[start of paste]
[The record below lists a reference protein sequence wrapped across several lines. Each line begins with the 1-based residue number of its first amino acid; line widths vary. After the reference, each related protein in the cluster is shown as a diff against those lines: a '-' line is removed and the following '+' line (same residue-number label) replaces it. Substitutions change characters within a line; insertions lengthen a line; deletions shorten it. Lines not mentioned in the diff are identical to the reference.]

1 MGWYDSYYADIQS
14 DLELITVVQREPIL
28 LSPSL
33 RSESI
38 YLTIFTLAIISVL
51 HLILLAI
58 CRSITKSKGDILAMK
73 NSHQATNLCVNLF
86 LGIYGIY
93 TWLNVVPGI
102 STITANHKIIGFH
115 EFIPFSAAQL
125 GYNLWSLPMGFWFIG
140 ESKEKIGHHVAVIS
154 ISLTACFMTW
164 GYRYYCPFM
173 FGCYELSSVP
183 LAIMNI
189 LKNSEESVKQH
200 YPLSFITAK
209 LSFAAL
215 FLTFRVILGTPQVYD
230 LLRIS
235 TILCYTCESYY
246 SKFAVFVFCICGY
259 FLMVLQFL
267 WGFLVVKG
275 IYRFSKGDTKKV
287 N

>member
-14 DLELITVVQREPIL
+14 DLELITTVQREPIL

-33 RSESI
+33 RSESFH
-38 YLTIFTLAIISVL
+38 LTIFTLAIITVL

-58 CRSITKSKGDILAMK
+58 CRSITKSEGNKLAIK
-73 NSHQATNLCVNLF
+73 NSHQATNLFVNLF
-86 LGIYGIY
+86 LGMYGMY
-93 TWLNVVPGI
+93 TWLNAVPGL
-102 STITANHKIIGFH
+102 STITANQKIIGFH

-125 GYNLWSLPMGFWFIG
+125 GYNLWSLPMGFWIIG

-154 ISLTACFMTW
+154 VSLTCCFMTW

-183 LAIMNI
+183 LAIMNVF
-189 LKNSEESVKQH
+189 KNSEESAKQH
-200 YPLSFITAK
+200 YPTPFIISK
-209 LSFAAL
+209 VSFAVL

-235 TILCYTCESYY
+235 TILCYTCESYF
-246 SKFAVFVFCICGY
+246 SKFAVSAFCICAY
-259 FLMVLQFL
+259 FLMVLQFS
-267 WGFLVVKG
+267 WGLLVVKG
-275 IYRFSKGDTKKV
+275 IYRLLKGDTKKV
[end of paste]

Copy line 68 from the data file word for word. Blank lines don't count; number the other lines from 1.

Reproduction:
-275 IYRFSKGDTKKV